From understanding how groups of atoms behave at ultra-low temperatures to modeling how flocks of birds organize, UC Merced's Physics group is helping solve many of the world's mysteries and using the knowledge to improve technology, ranging from computing to solar energy conversion.
“Physics uses logical thought and experiment to understand the mysteries of our universe. It also allows you to translate that understanding into real technological advances,” graduate group Chair Professor Ajay Gopinathan said.
UC Merced's physics group has 12 faculty members and 41 graduate students, making it the second-largest program within the School of Natural Sciences. The group is also extremely diverse with 43 percent of graduate students being women or underrepresented minorities. Five of the 12 professors are also women, making it one of the most diverse departments in the country.
This summer, the program received approval from the UC President as well as accreditation from the Western Association of Colleges and Schools.
Though small, the group remains focused on a few key areas within the discipline, which offers prospective students and faculty members an environment ripe for collaboration and discovery.
UC Merced's physics group focuses on three main areas — biological physics, condensed matter and materials physics, and atomic, molecular and optical physics — that all connect to each other, allowing for collaborations that approach problems from distinct perspectives.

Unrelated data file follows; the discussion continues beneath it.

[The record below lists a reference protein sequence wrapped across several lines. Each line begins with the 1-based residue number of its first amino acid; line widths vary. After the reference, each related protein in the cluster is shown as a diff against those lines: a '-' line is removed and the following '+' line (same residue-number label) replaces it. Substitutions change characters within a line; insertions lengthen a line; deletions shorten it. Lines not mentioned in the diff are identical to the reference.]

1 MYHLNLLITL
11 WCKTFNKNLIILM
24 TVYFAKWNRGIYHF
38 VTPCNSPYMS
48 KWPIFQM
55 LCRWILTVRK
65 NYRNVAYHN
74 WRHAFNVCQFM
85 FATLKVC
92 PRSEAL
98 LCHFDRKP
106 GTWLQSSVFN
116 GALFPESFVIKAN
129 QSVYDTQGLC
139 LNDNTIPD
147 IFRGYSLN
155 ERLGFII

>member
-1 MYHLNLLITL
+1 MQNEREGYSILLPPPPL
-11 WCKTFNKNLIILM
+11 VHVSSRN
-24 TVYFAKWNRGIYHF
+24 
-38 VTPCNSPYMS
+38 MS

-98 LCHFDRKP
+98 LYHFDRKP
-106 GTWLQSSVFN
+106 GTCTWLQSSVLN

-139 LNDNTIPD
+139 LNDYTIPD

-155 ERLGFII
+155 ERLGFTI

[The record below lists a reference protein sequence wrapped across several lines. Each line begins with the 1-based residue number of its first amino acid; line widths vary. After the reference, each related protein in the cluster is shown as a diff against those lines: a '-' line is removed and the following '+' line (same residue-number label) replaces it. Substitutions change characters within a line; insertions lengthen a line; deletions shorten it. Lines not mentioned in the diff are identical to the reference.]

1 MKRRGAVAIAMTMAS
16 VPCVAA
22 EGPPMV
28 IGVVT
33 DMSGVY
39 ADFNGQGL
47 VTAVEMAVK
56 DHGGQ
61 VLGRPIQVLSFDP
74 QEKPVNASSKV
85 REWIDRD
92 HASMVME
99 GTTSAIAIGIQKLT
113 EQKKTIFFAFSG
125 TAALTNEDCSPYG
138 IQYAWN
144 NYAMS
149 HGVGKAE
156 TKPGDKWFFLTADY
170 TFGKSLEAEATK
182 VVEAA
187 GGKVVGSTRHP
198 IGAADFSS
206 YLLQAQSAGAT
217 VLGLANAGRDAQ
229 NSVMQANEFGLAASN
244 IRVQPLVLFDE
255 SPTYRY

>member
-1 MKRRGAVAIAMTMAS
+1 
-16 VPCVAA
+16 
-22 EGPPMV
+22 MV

“We have a very focused goal in mind in who we're hiring and what we're going toward,” Professor Sayantani Ghosh said. “Whoever we try to recruit can see several possibilities for collaborations. They like the idea that we have so much interdisciplinary research in our university. “
For example, some of the materials research has applications into biophysics, and all the researchers studying condensed matter use lasers to understand the physical properties, Ghosh said.
Research projects underway include understanding how molecular motors operate in groups, manipulating spins with single photons, novel liquid crystal systems, bacteria, flocks of birds and even gravitational waves.
The new knowledge can be used for designing novel materials and technologies for displays, electromagnetic and acoustic cloaking, superconductivity, ultrafast lasers, high precision sensors, antibiotics, antimicrobial surfaces, drone swarms, quantum computing and next-generation solar energy conversion.
To support its innovative work, the Physics group has been supported by four prestigious NSF Career awards and additional grants from the National Science Foundation, the Department of Energy, the Defense Advanced Research Projects Agency and the U.S. Air Force, as well as private funding agencies.
The graduate program has been increasingly attracting top-notch applicants over the past few years and was the first graduate group to reach the target student-to-faculty ratio of 3.5 to 1.